Live Review: Wilko Johnson & John Cooper Clarke

September 28, 2017

I’ll be honest. Dr John Cooper Clarke is the real reason that I’m now seated in the Royal Albert Hall.

Don’t get me wrong, I think Wilko Johnson is an iconic guitar player. His sporadic style of playing really made him the star of the ’70s Essex band Dr Feelgood. But, I am a big fan of words and Dr John Cooper Clarke has a talent for stringing a few of them together.

The 68-year-old punk poet crafts clever prose that he delivers in a comedic fashion. Like Johnson, he was a face in the ’70s and had brought out a few vinyl releases of his work. Although some can be heard backdropped with music, he usually performs acapella. He has a look so iconic that it could be replicated at any fancy dress party; shades, skinny legs and tumbling dark bed hair. Like a cross between Russel Brand and a blind man.

Cooper Clarke runs on, a little behind schedule and brings with him a large notebook. He begins reading out a guestlist, naturally containing all rhyming names, before launching into a few one-liners. A few men shout ‘TWAT’ from all corners of the theatre. One hairless individual can’t contain himself any longer and wades up to the front of the stage, interrupting Cooper Clarke’s set and carefully formed sentence. The boob-headed man squeaks a poem request like he’s at a DJ Booth in Butlins. John Cooper Clarke, of course, is unalarmed by this. Having contended with bottles and splashes of phlegm flying in his direction during the punk eras (he used to opening up for the likes of the Sex Pistols and The Clash) he shrugs off the heckler with a polite “thanks for your interest”.

Cooper Clarke introduces his next poem with high praise for Alex Turner from the Arctic Monkeys. The frontman had recently turned the poem ‘I Wanna Be Yours’ into a song on the hit album AM, bringing new attention to the poet’s work. Cooper Clarke continues with his original version which receives a thunderous applause from the galleries.

He whittles through a lot of the favourites like ‘Beasley Street’ and the ironic ‘Get Back On Drugs You Fat Fuck’ inspired by Manchester where “drugs are compulsory”. As he flicks through his notebook, I get the notion that this is all improvised but no less packed with humour and entertainment value. He then dutifully finishes with a rendition of ‘Twat’ as requested. The boob-headed man wriggles in his seat with delight.

Photography By Laurence Harvey
Photography By Laurence Harvey

This concert marks the end of Wilko Johnson’s UK tour and his 70th Birthday. He has enjoyed a return to the musical spotlight in recent years. Many will now recognise him for playing a psychotic executioner on the Game Of Thrones and, more unfortunately, he had a tumour scare. Doctors diagnosed the guitar player with terminal cancer. But, rather than receiving any treatment, Johnson embarked on a farewell tour. When he still felt no closer to death, he went in search for a second opinion on his illness. He then discovered that it was operable and he wasn’t terminal after all.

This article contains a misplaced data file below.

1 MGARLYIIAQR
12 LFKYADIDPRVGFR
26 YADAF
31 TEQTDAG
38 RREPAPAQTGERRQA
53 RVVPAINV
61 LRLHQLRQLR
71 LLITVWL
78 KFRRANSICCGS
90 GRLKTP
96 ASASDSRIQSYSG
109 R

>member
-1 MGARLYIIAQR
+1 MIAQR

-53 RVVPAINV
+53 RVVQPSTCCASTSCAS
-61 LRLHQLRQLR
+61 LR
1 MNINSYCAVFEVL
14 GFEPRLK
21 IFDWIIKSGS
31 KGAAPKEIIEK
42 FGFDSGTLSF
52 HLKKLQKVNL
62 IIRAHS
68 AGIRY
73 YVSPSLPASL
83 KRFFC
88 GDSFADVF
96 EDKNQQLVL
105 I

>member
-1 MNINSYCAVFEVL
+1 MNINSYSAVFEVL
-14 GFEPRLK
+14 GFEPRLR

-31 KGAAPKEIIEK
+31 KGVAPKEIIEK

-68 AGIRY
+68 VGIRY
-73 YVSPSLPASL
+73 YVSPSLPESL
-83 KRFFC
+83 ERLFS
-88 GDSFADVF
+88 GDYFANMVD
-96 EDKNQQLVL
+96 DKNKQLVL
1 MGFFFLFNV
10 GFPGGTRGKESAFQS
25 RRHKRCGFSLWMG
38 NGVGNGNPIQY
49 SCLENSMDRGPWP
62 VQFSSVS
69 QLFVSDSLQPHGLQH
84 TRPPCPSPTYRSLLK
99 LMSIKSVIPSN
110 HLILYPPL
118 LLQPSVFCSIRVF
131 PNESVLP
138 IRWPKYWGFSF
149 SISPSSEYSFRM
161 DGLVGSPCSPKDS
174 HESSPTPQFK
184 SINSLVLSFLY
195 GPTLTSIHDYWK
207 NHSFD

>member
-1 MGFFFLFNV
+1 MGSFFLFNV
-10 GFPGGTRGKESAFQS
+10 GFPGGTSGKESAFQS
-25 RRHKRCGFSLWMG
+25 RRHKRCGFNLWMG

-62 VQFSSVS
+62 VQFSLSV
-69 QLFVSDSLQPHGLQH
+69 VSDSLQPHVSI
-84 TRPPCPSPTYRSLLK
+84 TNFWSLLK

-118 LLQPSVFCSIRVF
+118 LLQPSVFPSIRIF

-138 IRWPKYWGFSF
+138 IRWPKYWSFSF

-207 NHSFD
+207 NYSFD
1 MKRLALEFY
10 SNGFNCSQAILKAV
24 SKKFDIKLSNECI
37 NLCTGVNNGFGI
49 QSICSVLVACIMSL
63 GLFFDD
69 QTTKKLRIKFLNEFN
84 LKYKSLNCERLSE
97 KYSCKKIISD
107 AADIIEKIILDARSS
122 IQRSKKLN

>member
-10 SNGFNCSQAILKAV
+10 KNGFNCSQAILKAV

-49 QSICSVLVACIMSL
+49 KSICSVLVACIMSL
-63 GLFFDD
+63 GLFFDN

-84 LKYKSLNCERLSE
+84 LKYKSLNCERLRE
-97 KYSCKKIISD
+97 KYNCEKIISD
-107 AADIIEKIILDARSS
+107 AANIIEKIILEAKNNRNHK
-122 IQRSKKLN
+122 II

Quite rightly, Johnson proudly walks onto the stage accompanied by Norman Watt Roy on bass and Dylan Howe on drums to screams and cheers from the audience. Wilko charges at the mic and begins with a number of his own classics. He paces the stage while the guitar mimics a gun and he aims fire at the audience. Wilko aims to please tonight with many Dr Feelgood classics in his set like ‘Roxette’, ‘Going Back Home’ and ‘Paradise’.

As they play another Feelgood track, a few people in the front row resemble a group of teachers who’ve been spiked with acid. One woman looks as though someone has superglued her bottom to the chair, flailing her arms around in an attempt to be freed. I want whatever they’ve taken. But their Avante-Garde sit-down-dancing exposes the fact that seating really isn’t convenient for Wilko’s music.

They aren’t the only ones who are lost in the moment. Bassist Norman, who’s known for his ‘Hit Me With Your Rhythm Stick’ bassline, has his eyes shut and is twisting around the stage like no one is watching. It’s adorable to watch until you notice that his entire shirt is not shiny but soaked and a small pond is beginning to form at his feet. No one can say this man isn’t putting in any effort. The pair have more energy than most people half their age, the number of high-energy guitar intervals proves it all- especially during ‘Everybody’s Carrying A Gun’.

Dr John Cooper Clarke makes another appearance and joins the trio for an encore, with a guitar in hand. This has all been too much for the audience to handle and they all begin to stand up triumphantly from the confines of their seats and surge forward to the front of the stage. Pandemonium. Despite the stewards calmly suggesting for everyone to get back to their seats, they have lost control of the room. The newly formed quartet continue to perform Chuck Berry’s ‘Johnny B. Goode’ to a wild and chaotic reception.

The band leave one more time, while the audience slaps the stage floor. Supposedly this means they want more Wilko. He answers their caveman-style callings and promptly returns for one more song but unfortunately, it’s not ‘Milk And Alcohol’ but ‘Route 66’. But nevertheless, I’m not disappointed. Wilko Johnson is worth the watch, even if it’s just to soak up the energy of his eclectic group of fans.



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